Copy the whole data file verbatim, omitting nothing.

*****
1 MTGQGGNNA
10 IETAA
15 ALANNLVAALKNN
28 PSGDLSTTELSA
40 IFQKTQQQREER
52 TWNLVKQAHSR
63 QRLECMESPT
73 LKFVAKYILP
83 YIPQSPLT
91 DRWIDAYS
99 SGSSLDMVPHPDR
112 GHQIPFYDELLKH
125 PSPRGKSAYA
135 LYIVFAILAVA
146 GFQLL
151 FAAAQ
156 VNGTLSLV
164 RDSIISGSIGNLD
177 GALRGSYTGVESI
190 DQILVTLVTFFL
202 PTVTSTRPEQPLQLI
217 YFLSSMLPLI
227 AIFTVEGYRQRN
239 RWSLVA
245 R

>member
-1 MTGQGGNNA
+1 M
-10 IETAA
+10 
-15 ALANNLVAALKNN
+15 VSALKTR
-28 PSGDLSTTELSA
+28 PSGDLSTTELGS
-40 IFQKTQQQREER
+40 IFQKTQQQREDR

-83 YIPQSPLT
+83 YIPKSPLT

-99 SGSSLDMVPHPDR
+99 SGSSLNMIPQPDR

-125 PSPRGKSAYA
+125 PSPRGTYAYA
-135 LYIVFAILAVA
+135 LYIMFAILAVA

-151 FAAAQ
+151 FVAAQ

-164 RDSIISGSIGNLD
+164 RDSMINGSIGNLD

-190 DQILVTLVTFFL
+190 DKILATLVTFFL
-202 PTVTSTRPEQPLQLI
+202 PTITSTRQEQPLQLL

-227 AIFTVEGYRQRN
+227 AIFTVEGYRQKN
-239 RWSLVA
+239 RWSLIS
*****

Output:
1 MTGQGGNNA
10 IETAA
15 ALANNLVAALKNN
28 PSGDLSTTELSA
40 IFQKTQQQREER
52 TWNLVKQAHSR
63 QRLECMESPT
73 LKFVAKYILP
83 YIPQSPLT
91 DRWIDAYS
99 SGSSLDMVPHPDR
112 GHQIPFYDELLKH
125 PSPRGKSAYA
135 LYIVFAILAVA
146 GFQLL
151 FAAAQ
156 VNGTLSLV
164 RDSIISGSIGNLD
177 GALRGSYTGVESI
190 DQILVTLVTFFL
202 PTVTSTRPEQPLQLI
217 YFLSSMLPLI
227 AIFTVEGYRQRN
239 RWSLVA
245 R

>member
-1 MTGQGGNNA
+1 M
-10 IETAA
+10 
-15 ALANNLVAALKNN
+15 VSALKTR
-28 PSGDLSTTELSA
+28 PSGDLSTTELGS
-40 IFQKTQQQREER
+40 IFQKTQQQREDR

-83 YIPQSPLT
+83 YIPKSPLT

-99 SGSSLDMVPHPDR
+99 SGSSLNMIPQPDR

-125 PSPRGKSAYA
+125 PSPRGTYAYA
-135 LYIVFAILAVA
+135 LYIMFAILAVA

-151 FAAAQ
+151 FVAAQ

-164 RDSIISGSIGNLD
+164 RDSMINGSIGNLD

-190 DQILVTLVTFFL
+190 DKILATLVTFFL
-202 PTVTSTRPEQPLQLI
+202 PTITSTRQEQPLQLL

-227 AIFTVEGYRQRN
+227 AIFTVEGYRQKN
-239 RWSLVA
+239 RWSLIS